Knowing what is happening now or even what has just happened is vital but elusive when it comes to economics. While much of the forecasting literature is focusing on applying elementary math to tell us what will happen in the future much of the data they use to do so is of questionable validity. On top of it all most of the models which project past data into the future are basically making physics assumptions about the economy: the larger a mass of a moving object the harder it is that it can dramatically change its kinetic situation. The problem with this is that it is simply not true: It takes a tiny rumor or a sudden loss of confidence to bring a huge economic system into a screeching halt. But let’s go back to the data. Consider this statement:
The growth rate that the government announces roughly one month after the end of each quarter — news much anticipated in Washington and on Wall Street — has been off the mark over the period from 1983 to 2009 by an average of 1.3 percentage points, compared with more fully analyzed figures released years later, according to federal data.
The second and third estimates, announced at subsequent one-month intervals, are no more reliable. The first quarter this year offers a typical example. The government estimated the annual growth rate at 1.8 percent in May and 1.9 percent in June before issuing its most recent estimate of 0.4 percent.
This is why we need to start looking at alternatives to the standard ways we do things. The problem is not so much a theoretical one as it is a matter of not knowing what the hell is going on right now. This is what our work with Google Data or Toll Data is trying to do: propose alternative ways to better know what is going on.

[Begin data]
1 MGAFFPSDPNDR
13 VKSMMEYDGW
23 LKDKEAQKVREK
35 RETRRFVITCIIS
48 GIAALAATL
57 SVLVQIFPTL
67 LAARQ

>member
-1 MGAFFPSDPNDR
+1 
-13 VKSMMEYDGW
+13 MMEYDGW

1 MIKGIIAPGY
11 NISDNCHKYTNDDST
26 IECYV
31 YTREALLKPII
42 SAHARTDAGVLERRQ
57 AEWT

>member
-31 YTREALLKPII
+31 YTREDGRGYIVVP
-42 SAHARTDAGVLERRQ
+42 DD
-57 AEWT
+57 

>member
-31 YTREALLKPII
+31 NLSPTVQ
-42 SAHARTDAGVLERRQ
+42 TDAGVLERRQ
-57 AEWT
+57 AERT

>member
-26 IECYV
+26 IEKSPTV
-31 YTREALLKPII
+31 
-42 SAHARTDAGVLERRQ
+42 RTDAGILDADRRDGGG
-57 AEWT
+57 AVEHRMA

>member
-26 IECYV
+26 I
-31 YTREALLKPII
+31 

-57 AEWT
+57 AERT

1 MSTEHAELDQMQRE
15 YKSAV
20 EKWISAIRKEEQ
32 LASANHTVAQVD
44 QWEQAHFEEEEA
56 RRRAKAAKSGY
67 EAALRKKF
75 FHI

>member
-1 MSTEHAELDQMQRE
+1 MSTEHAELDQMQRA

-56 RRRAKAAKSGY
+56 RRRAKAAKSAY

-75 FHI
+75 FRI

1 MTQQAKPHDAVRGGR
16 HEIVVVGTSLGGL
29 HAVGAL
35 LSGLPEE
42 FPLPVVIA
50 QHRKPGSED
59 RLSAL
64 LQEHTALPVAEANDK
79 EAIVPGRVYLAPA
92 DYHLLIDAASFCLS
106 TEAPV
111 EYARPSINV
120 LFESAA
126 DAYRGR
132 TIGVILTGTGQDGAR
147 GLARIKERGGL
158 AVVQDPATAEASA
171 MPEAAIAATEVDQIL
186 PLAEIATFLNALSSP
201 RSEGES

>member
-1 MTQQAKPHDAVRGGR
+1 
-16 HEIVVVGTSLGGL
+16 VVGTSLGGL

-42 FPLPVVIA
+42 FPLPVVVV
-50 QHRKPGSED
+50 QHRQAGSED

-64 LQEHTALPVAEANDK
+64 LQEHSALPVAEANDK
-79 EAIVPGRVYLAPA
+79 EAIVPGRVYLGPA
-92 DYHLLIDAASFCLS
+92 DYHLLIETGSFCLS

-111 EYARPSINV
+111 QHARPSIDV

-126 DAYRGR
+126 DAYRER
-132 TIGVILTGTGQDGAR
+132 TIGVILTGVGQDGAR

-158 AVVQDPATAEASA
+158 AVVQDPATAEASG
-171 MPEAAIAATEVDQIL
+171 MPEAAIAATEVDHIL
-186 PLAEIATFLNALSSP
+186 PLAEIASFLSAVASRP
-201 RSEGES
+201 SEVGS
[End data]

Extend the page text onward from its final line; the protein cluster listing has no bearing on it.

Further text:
There is plenty of things we did not exploit yet and most of them have to do with the amazing growth of technology the last couple of decades. In our Toll Index paper we look at basically heavy trucks on the German highways. They use GPS to count driven kilometers and use mobile phone technology to broadcast the data to the computing center in order to be billed. The data is economic telemetry and that type of thing is what we need to exploit to have a good picture of the economy. In our housing paper we show how you can have a weekly picture of mortgage delinquencies in the US simply by looking at the searches for “hardship letter”.
So as the old computing science mantra goes Garbage In, Garbage Out: it does not help to have elementary math models which you sell high. Even if they worked the quality of what comes out is largely determined by the quality of what goes in and that which goes in now is questionable.